Luke pressed his lips together and looked aside. He remembered the heady feeling of the battle coursing through him, knowing what he had to do to blast as many TIES as possible and knowing what he had to do when the interdictor had arrived. He hadn't thought - he'd acted. And maybe the Jedi had a point. It wasn't like piloting on Tatooine had been a team sport - flying his T-16 in races against Biggs and Tank and the guys hadn't involved much teamwork. But he knew - he knew - that snubfighters had to work together. His father would have followed that rule: you didn't get to be the 'greatest starpilot in the galaxy' without following it.
"Do I remind you of my father at all?" he asked. Uncle Owen's scolding voice resounded in his mind. Luke sighed. "Or should I just go back to moisture farming?" he asked ruefully.
"No," Wraith answered. "You remind me of me. And there is a reason I carry these scars, Luke." His gaze seemed to raze over Luke. "Don't be so quick to assume you're immune from death simply because you have a greater goal," he warned. "You're not." He paused. "And you are the last hope of the Jedi. Without you there is...." He didn't finish the sentence.
There was too much passion in Wraith's words. Luke frowned, unable to understand where that emotion came from. Some dressing-down this was turning out to be. And there was really only one reason for Wraith to be so uncharacteristically disturbed by the second Battle of Yavin....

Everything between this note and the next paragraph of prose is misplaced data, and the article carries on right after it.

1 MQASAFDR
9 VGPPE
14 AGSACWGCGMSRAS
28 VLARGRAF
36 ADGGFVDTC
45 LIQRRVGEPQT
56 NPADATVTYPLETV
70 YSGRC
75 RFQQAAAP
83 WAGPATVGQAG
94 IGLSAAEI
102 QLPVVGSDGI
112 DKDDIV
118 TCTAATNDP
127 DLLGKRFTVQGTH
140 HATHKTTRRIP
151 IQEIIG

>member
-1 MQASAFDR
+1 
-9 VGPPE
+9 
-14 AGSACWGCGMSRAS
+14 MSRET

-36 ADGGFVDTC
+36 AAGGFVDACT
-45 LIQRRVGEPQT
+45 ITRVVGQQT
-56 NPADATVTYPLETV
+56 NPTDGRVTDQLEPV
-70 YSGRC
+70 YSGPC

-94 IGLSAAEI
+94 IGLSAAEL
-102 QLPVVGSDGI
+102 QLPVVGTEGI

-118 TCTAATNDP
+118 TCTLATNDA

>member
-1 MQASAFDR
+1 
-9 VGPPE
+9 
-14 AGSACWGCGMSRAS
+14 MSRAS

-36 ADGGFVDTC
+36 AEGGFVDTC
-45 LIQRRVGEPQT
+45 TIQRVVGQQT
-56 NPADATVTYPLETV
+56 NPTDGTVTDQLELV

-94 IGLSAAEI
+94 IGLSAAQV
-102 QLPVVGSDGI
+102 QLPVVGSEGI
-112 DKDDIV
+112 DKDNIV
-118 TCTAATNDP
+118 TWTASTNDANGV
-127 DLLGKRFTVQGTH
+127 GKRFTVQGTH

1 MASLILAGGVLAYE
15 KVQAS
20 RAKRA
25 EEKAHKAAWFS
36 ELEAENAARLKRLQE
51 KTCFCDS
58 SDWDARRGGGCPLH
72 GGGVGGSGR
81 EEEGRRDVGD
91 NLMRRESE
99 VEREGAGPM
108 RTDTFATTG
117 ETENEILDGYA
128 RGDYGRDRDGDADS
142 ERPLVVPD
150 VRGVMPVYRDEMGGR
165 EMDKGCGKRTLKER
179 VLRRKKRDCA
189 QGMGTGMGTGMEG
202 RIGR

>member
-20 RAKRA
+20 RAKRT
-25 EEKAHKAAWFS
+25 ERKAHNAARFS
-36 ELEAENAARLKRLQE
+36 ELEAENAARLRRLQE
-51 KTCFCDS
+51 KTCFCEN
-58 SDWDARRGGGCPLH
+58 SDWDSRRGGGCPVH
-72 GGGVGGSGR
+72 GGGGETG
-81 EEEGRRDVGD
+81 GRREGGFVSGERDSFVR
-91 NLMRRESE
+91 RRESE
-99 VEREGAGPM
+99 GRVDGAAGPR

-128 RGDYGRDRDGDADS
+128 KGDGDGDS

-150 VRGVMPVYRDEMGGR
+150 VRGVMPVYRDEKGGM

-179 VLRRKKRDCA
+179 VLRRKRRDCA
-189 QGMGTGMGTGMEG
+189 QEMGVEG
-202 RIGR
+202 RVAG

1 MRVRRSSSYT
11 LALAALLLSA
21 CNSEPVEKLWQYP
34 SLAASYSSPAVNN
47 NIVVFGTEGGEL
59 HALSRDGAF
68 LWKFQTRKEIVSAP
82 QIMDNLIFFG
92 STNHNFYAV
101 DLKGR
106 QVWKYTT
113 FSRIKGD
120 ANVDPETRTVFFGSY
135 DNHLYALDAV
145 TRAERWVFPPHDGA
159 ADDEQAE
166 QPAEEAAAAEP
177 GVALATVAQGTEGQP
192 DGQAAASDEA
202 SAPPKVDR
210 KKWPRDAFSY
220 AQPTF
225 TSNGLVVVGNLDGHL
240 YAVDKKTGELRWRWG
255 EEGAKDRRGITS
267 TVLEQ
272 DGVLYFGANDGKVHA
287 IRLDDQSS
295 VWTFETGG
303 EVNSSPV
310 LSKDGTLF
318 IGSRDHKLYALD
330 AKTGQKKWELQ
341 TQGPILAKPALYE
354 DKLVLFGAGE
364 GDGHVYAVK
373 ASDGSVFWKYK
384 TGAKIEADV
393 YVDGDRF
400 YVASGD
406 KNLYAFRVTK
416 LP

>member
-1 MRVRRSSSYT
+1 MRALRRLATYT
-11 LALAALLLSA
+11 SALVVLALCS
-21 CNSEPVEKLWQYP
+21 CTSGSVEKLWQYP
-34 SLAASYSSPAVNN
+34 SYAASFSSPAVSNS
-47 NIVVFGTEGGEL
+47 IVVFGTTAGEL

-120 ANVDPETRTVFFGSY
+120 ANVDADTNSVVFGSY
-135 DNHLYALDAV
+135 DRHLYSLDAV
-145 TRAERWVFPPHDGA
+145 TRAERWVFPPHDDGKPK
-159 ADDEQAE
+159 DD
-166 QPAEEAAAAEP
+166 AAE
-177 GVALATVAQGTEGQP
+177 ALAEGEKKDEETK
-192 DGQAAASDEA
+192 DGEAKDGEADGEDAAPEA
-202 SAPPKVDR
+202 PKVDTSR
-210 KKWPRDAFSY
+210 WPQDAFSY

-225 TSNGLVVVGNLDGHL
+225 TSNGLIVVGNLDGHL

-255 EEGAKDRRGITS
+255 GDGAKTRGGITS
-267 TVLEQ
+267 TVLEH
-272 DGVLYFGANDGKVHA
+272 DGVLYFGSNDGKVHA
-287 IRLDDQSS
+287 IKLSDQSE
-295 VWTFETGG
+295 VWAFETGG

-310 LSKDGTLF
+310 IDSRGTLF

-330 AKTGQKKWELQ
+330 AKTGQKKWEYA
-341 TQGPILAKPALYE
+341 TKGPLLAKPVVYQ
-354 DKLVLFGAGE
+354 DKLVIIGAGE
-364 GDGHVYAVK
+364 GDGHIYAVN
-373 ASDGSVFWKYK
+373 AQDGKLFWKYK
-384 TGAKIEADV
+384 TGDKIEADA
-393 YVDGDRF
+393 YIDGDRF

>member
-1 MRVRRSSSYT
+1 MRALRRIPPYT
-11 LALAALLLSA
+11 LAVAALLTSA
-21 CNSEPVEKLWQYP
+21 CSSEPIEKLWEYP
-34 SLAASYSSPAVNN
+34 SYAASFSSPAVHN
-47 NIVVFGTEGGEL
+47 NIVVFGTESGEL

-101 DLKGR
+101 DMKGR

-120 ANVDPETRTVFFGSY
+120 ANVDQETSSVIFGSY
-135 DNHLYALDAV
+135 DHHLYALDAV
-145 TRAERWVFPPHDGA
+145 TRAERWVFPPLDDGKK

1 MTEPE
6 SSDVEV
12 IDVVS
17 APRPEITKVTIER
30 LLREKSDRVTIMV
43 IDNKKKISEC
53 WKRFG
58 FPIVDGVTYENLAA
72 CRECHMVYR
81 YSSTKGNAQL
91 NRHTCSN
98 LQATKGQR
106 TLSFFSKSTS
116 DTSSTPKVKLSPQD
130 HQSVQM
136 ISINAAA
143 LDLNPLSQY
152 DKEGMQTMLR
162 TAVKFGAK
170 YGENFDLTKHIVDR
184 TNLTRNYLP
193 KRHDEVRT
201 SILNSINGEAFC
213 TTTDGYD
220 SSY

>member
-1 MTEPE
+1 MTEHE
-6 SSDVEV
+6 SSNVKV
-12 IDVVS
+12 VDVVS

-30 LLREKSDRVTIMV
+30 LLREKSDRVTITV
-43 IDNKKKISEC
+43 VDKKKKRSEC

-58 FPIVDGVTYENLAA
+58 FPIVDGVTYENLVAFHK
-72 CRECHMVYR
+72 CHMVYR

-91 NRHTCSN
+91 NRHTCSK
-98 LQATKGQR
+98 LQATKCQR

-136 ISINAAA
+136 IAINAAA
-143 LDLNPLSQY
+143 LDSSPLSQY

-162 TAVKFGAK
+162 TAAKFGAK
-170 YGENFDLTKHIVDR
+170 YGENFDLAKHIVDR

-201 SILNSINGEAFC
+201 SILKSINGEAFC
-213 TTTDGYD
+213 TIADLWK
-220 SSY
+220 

"You didn't just know my father, did you? He was your friend," Luke finally said. Wraith didn't respond to that. "General... I swear to you, the Empire isn't going to kill me like it killed my father," Luke said.
"You can't promise me that, Luke."
Luke just shrugged at that. For a long time Wraith said nothing.
"Well," Wraith said, when he finally replied, "I suppose you will have time whilst I am away to at least practice working as part of a squadron. It is unlikely the Empire will track down this base for some time yet. Use the time wisely, Luke - you are brilliant, but you need experience."
Luke blinked at that. "I'm... brilliant? But I thought - wait a minute... you're leaving?"
Wraith nodded. "I am. Tonight. I have to return to my... mission."
Luke narrowed his eyes. "Your mission?" He paused. "What mission?"
"I can't tell you that."
Wraith levelled a steady gaze on him. "It would put me in danger," he said, simply. Luke scowled, unwilling to place the man in danger because of his curiosity - and knowing that Wraith knew that, too, which was probably what that slight smile at the corner of his mouth was about.
"I'll come with you," Luke said. "I can help."
The smile flickered out. "No," Wraith said. "You can't go where I'm going."
"I can't tell you. It would-"